The other day, a very physically active friend was talking about health foods. After the usual dos and don’ts – five-a-day, protein and fibre in every meal, and so on – the subject of coffee came up. For me, coffee is a tasty beverage offering a quick pick-me-up, but apparently some people use it as a diet aid, hoping to burn more fat during metabolism. (NB my friend does NOT use coffee for this purpose.)
The substance of interest is caffeine: aside from its properties as a stimulant (the proper word is ergogenic – increasing the subject’s capability for mental and physical labour) , can also serve to boost your metabolism. The trouble therein is of course, to what extent? And with what side effects?
Fatty acids circulate in your body as tiny fuel cells. Caffeine increases the level of circulation. This in turn increases the rate of oxidation of these fuels, thus increases the overall oxidation of fat. This is useful news to runners, endurance athletes and people with similar hobbies. It is particularly effective in those who are not regular users.
For many of us coffee drinkers, we find that the effect wears off faster if we up the intake (say, around deadlines). We try to get around that by switching between different caffeinated drinks, or increasing consumption. What happens if you have too much? Is it possible to overdose?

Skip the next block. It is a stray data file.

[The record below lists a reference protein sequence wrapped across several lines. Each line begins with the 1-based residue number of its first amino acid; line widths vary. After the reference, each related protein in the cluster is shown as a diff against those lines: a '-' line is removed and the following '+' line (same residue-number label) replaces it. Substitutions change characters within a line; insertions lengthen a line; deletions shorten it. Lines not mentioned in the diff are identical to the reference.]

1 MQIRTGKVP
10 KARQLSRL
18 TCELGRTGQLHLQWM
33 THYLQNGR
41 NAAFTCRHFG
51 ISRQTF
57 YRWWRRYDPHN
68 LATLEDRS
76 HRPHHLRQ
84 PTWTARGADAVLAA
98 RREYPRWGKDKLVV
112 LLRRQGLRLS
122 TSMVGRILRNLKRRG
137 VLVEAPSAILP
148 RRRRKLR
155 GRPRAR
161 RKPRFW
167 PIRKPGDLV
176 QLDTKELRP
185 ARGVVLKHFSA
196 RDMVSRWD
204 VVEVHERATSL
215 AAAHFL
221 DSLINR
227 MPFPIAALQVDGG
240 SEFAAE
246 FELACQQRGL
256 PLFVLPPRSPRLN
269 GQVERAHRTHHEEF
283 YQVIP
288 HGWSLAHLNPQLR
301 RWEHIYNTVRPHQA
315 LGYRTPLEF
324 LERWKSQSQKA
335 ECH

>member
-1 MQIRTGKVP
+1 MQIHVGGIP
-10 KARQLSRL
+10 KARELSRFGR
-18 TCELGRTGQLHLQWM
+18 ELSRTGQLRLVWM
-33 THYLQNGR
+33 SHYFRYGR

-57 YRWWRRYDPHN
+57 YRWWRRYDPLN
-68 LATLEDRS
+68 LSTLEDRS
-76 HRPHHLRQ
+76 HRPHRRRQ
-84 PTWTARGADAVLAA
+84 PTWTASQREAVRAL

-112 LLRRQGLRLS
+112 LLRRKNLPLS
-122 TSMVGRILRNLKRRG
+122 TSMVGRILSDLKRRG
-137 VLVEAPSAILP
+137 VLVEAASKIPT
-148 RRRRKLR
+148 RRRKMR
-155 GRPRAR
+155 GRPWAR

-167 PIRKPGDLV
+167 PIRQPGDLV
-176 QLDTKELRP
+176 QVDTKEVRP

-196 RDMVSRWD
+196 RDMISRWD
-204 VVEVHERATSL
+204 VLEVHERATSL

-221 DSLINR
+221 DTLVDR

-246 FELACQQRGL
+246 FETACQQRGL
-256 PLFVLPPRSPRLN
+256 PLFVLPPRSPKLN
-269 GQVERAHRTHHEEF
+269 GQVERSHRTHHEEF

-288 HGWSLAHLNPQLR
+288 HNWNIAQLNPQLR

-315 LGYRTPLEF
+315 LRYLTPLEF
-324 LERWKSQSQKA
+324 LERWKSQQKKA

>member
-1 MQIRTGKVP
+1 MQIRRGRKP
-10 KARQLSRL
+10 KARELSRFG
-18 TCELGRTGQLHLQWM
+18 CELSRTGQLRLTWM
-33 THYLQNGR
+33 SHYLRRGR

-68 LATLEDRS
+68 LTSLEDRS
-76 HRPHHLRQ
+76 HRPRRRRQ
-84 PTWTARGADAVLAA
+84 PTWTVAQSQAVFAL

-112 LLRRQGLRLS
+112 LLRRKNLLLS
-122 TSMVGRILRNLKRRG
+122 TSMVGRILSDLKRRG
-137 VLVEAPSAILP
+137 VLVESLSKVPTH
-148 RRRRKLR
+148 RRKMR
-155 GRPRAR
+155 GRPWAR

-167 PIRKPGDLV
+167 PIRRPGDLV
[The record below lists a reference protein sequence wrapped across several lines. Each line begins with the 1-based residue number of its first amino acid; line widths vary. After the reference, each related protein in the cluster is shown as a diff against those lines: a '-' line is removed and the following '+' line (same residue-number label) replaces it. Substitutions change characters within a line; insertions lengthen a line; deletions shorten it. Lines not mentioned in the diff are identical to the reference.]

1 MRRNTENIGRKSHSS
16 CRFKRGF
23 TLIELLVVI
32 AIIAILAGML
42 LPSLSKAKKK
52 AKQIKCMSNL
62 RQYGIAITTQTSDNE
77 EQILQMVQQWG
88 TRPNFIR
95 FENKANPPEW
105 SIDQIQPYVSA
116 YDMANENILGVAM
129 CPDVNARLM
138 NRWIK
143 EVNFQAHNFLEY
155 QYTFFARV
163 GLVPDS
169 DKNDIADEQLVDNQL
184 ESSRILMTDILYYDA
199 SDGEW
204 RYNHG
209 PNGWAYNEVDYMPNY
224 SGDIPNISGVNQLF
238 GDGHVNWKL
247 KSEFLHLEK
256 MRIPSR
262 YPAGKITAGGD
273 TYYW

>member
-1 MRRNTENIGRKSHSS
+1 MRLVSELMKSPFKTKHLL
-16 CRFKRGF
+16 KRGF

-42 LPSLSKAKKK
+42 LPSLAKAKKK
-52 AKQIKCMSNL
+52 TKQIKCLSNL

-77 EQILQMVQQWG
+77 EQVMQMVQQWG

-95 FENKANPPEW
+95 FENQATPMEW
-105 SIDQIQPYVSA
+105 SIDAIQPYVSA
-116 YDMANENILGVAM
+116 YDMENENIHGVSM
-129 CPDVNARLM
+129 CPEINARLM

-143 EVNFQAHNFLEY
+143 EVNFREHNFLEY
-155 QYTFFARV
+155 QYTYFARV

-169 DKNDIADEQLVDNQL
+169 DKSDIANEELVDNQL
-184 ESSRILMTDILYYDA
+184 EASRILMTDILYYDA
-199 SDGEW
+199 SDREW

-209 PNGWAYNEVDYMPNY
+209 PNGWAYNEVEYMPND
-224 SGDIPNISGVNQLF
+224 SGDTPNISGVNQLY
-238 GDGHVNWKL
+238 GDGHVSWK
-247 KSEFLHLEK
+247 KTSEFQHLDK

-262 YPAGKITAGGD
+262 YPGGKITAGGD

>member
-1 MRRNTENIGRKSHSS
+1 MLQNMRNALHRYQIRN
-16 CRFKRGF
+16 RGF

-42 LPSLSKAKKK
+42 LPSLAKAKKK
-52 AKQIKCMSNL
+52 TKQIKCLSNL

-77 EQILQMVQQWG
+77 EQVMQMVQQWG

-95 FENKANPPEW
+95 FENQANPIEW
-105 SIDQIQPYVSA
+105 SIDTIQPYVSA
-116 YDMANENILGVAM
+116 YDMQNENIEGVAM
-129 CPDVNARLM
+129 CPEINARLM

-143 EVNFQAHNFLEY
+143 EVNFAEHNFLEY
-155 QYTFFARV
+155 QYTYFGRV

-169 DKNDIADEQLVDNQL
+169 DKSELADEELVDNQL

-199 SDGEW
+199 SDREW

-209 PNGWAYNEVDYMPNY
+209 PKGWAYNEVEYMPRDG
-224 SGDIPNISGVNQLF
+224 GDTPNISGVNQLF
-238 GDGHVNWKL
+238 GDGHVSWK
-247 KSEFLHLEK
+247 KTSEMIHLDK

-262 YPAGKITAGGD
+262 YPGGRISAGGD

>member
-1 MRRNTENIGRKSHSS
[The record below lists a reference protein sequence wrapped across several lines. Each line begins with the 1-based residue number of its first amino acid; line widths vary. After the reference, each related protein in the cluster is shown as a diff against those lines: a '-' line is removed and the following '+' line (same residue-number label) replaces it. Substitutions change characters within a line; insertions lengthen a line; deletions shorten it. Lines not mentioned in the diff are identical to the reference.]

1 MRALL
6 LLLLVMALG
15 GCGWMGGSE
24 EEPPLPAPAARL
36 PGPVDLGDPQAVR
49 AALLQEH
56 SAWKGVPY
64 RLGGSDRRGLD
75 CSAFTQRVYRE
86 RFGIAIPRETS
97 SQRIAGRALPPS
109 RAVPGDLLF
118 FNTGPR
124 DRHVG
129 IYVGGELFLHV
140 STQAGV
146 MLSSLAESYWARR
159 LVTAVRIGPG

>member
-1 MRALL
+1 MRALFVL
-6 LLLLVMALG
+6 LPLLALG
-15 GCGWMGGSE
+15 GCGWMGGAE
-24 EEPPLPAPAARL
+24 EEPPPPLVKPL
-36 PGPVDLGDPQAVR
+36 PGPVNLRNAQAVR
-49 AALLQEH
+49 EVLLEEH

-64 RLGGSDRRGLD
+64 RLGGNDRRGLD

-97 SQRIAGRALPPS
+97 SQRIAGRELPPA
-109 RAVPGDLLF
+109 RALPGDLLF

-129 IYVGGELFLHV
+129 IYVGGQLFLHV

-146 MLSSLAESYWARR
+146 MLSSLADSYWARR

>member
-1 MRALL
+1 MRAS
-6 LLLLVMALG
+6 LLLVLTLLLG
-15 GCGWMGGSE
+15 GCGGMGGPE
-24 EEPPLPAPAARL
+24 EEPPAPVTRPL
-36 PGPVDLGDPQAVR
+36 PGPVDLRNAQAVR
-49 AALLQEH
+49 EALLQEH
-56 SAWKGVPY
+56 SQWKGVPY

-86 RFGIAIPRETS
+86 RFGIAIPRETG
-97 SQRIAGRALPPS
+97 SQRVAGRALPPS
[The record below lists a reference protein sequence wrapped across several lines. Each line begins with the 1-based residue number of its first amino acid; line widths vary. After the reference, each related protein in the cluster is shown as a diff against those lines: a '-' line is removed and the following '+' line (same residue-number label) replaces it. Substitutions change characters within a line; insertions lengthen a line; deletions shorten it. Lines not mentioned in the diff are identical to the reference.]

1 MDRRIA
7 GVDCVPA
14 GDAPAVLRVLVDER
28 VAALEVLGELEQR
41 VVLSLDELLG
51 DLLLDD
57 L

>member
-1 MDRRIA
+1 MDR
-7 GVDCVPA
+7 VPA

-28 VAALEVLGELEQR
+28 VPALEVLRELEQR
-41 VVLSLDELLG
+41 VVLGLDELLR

The following extract is the abstract taken from research by K. Gilliland and D. Andress in American Journal of Psychiatry (1981; 138:512-514):
“Ad lib caffeine consumption, symptoms of caffeinism, and academic performance
The authors explored the relationship between ad lib caffeine consumption in college students and the incidence of caffeinism, characterized by heightened anxiety, depression, and various psychophysiological reactions. Students were randomly selected from four groups (abstainers from caffeine and low, moderate, and high consumers). A survey battery assessed the effects of caffeine, incidence of psychophysiological disorders, state-trait anxiety, and depression. The moderate and high consumer groups combined reported significantly higher trait anxiety and depression scores when compared with abstainers. The high consumer group also reported significantly higher levels of symptoms of caffeinism, higher frequency of psychophysiological disorders, and lower academic performance.”
Now we ask: how much is too much? 25 – 50 milligrams will have the pick-me-up effect in most people, offering alertness and lowering fatigue. Going to extremes, an acute overdose – caffeine intoxication – for the average adult is 300 milligrams, the result of which is colloquially known as “caffeine jitters”. See the image below for side effects.
A lethal dose for humans is approximated at 150 – 200 milligrams per kilogram of bodyweight. This would involve 80 – 100 cups of regular coffee, drunk within a certain time frame. So caffeine poisoning by drink may not occur too often, but is a larger danger for those who take caffeine pills.
However, it is not only products who literally wear their caffeine on their sleeve that contain the substance. Feast your eyes upon some other culprits:
Remember that moderation is always best.